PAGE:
15-22 Segment 1: Cheaper Breast Cancer Gene Testing


Synopsis: Testing for breast cancer genes BRCA-1 and 2 has been inaccessible to many women due to extremely high cost. Now a new $249 breast cancer gene test is available. Experts discuss whether this changes who should be tested and the ramifications of widespread testing.

Host: Reed Pence. Guests: Annette Bar-Cohen, Executive Director, Center for Advocacy Training, National Breast Cancer Coalition; Dr. Charis Eng, Professor and Chair, Genomic Medical Institute, Cleveland Clinic Lerner Research Institute

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Reed Pence: Of all the genes known to cause cancer, none are more well known or feared than the so-called breast cancer genes, BRCA1 and 2. In most people, these genes suppress the development of cancer. It’s when they’re mutated, and they don’t work as they should, that cancer is more likely–much more likely, according to Annette Bar-Cohen, Executive Director Of The Center For Advocacy Training at the National Breast Cancer Coalition.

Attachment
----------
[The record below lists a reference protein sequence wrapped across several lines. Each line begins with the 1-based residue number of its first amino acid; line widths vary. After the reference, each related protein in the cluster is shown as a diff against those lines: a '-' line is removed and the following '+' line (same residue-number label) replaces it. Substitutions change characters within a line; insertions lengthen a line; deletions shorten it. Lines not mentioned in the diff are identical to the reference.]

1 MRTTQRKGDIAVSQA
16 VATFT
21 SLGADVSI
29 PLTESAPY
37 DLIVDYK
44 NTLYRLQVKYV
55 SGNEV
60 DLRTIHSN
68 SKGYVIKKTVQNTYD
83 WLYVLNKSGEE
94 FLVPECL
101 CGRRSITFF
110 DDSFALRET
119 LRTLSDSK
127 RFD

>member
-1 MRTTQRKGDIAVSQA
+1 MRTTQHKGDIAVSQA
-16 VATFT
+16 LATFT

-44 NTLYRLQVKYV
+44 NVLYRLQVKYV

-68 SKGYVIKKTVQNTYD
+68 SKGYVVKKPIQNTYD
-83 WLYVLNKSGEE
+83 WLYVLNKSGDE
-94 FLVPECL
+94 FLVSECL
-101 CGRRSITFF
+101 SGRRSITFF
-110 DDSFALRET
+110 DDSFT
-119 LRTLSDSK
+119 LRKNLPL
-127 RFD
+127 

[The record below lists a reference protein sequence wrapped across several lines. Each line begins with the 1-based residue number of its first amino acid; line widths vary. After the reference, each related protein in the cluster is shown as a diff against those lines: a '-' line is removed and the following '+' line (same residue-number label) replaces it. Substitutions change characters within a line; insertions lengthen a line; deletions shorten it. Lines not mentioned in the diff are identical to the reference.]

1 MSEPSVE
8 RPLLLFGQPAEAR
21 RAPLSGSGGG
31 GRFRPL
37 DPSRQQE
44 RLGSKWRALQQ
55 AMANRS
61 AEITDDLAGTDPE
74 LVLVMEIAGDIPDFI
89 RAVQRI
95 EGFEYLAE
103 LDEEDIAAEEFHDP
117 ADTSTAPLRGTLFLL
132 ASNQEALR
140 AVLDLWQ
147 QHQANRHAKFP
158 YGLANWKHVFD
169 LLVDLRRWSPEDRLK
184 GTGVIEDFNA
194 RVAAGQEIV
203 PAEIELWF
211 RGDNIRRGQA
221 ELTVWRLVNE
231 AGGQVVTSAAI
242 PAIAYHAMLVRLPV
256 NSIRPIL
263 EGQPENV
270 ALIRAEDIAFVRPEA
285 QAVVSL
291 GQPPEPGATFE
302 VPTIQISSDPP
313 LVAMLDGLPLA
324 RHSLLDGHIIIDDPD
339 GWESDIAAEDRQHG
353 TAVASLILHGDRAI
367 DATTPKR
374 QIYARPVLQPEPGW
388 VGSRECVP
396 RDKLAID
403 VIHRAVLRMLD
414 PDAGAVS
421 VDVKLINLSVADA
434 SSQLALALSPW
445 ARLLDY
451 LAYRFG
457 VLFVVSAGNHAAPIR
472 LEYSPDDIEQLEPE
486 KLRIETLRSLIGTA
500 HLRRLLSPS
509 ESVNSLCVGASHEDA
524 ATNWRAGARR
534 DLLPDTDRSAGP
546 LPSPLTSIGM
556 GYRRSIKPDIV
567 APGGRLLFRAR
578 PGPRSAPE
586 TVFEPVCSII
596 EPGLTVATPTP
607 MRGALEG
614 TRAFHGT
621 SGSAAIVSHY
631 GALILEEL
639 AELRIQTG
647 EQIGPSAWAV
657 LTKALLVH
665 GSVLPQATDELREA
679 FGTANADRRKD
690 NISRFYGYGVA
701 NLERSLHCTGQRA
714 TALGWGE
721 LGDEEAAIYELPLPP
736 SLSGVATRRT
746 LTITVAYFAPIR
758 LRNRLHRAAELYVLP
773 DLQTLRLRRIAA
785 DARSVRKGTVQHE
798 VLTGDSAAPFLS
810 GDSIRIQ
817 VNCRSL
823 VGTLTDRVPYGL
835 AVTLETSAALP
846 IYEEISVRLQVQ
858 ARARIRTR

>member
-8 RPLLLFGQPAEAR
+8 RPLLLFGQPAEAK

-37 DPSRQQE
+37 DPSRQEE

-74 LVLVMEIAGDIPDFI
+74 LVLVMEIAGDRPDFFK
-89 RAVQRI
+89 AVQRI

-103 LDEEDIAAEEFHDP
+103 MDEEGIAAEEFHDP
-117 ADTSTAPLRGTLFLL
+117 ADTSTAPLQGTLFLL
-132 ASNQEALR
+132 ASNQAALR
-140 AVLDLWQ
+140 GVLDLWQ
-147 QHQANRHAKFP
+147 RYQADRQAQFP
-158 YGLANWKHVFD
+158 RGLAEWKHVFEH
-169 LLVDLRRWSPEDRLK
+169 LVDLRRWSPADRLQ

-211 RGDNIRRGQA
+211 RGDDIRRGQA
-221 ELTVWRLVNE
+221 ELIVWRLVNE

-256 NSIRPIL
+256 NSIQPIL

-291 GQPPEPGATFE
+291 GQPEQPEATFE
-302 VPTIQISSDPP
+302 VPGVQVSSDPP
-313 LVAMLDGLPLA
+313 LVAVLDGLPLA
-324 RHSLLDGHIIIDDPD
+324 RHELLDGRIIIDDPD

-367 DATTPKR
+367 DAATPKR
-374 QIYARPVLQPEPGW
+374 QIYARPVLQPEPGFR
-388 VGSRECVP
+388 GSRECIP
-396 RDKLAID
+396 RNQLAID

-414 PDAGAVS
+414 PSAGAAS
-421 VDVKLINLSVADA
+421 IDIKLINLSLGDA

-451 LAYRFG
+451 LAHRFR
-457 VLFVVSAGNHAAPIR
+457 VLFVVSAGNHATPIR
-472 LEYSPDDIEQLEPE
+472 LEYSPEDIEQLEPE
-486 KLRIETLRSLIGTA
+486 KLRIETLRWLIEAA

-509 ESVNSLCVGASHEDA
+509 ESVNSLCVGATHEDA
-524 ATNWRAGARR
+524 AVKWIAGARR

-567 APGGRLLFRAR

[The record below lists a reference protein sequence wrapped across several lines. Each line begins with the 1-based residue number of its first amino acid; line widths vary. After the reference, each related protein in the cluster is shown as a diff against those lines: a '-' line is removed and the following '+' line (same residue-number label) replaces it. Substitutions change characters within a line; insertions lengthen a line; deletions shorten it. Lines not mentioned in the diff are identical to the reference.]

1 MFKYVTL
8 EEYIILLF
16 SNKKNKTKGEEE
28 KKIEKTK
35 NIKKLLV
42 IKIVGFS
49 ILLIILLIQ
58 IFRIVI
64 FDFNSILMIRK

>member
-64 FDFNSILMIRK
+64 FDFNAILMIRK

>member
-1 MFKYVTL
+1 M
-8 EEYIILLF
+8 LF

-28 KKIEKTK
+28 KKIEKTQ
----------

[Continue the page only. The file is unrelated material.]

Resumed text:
Annette Bar-Cohen: So everybody carries these genes, but between 5 and 10 percent of women (and some men as well) carry the mutation of the BRCA1 and 2 gene.

Charis Eng: BRCA1 and 2 mutations confine up to 85 percent lifetime risk of female breast cancer, compared to 13 percent in the general population, in the West (I should be careful to say that) and BRCA2 confirms a lifetime risk of male breast cancer of 10 percent, compared to .5 to one percent in the general population.

Pence: Dr. Charis Eng is Professor and Chair of the Genomic Medical Institute at the Cleveland Clinic Lerner Research Institute. She says mutations in these two genes also lead to a much higher risk of ovarian cancer.